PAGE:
Before I was 21, I had no idea how fire sprinkler systems operated. My first day on the job in the fire protection business proved to be illuminating, as it was then I learned that in a fire scenario, the only water discharged comes from the fire sprinkler(s) that had fused.
A fusible link in that sprinkler (or sprinklers) will activate if and only if the surrounding atmosphere has reached a temperature of somewhere in the vicinity of 165 degrees F. What a perfect concept: The fire would be extinguished at a very early stage, thereby limiting both fire and water damage.
With a properly installed wet-pipe fire sprinkler system in operation, the only component that needs to work is the fire sprinkler itself. The entire system is mechanical in concept, and the discharged water is gravity-pressurized.
When I was in my teens, like most people, a lot of what I knew about how the world worked was information that I picked up from television or movies.
Sadly, many people today learn how to talk, interact with others, react to situations, drive a car, converse with the opposite sex, solve everyday problems or even cook a dinner by watching someone else do the same thing on a TV or movie screen. And that adds up to big problems for the fire sprinkler industry.
The last time I saw a sprinkler system “operate” on prime time television was during an episode of Comedy Central’s “Reno 911!” in which an actor engaged a manual pull station in a VFW banquet hall. Every single fire sprinkler in the building immediately commenced to discharge a deluge of water. Apparently, the writers of these shows are under a collective delusion that this is how sprinkler systems work.
All this staged nonsense continues to mislead the public into believing the growing myth that sprinklers operate en masse, and under all sorts of conditions other than an actual fire. As a result, particularly for the relatively new but growing residential market, many people think sprinklers would cause more in water damage.
Unreal RealityMovies and comedy shows might be forgiven for adding dramatic license to reality, but last summer, even a real news story was over-embellished.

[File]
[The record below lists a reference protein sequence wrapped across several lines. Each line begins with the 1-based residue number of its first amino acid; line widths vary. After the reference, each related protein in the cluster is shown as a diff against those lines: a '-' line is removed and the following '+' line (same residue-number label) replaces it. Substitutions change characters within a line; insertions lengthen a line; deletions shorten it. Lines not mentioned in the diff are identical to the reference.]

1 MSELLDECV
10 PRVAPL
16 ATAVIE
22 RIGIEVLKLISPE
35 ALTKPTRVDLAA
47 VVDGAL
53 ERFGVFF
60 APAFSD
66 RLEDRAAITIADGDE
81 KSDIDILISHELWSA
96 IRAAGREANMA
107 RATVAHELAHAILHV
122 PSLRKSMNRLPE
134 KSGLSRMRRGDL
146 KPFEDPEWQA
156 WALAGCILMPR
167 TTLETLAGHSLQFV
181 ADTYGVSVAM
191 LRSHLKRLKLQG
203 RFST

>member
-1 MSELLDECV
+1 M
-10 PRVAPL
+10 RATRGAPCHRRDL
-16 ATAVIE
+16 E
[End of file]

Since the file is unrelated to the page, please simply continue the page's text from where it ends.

Countless numbers of newspapers throughout the country ran an Associated Press news story on a June 25 incident at the Los Angeles Airport. The headline in my paper read, “Fire Sprinklers Douse Travelers at LAX.” The article began: “Fire sprinklers at a Los Angeles International Airport terminal turned on Sunday after a water pipe broke, dousing passengers waiting for flights or picking up their bags. Terminal One was temporarily evacuated, and the baggage claim and screening areas experienced minor flooding.”
The report continued with assorted descriptions of a “chaotic scene where people were rushing toward the doors and knocking over the check-in lines” and ended with garbage cans and buckets “spread out in a large section of the baggage claim area, gathering water drops that continued to fall from ceiling tiles.”
Obviously, anyone familiar with the basic workings of just one fire sprinkler system would have serious doubts believing this account. The fact is that in the article, just as in the movies, reality was not depicted.
'One Sprinkler'No retraction to this story was ever printed. Recently I conversed with Tom Winfrey, a public relations spokesman for the airport who relayed to me that while “it was reported byThe Associated Press,” its reporter was actually out at LAX to cover an entirely different story. Winfrey said that “just one sprinkler head accidentally discharged,” although the actual cause of that accidental discharge (it was most likely inadvertently poked by a workman) had not yet come to his attention.
“It was a minor thing,” he said, “just a few people were affected by it. It was incorrectly reported. One sprinkler head failed, personnel adjusted pretty quickly and shut it off.” So much for chaotic scenes, sprinklers “turning on,” doused passengers, and water falling from ceiling tiles. And more to the point, the AP apparently has better things to do then to print retractions to misleading bogus stories that appear on page 7 of the Chicago Tribune.
A dramatic illustration of something that never truly occurred is definitely not the ideal way to expand the understanding of a life-saving product, nor to do anything to contradict the myth of many fire sprinklers spontaneously discharging that’s so often promulgated by members of film and media outlets.
What is maddening is the stark fact that when a fire sprinkler system operates in the manner that it is designed and quells a small fire, that crucial intrepid event which averts tragedy does not make the news. In a perfect world, these perfect actions of automatic fire safety would be included in newspaper articles that would end with statements such as these:
I will probably be 100 before I read such an article, at least in the mainstream press. And until that time, the widespread misconception of fire sprinkler systems has the entire fire sprinkler industry swimming against the tide, only compensated by the fact that the systems they continue to install will protect property and people from fire damage, death or injury. This goes for homes, restaurants, nightclubs, art museums, concert halls, nursing homes, office towers, hospitals, schools, petrochemical plants and warehouses.
We all know what does make the news - when fire strikes in any of these structures not equipped with sprinklers, the resulting consequences are terrible.
Still, the United States is home to the highest per capita rate of fire-related deaths in the world. My suggestion to contractors, engineers and others is to simply spread the word about how fire sprinklers actually work. Because the general population just doesn’t know.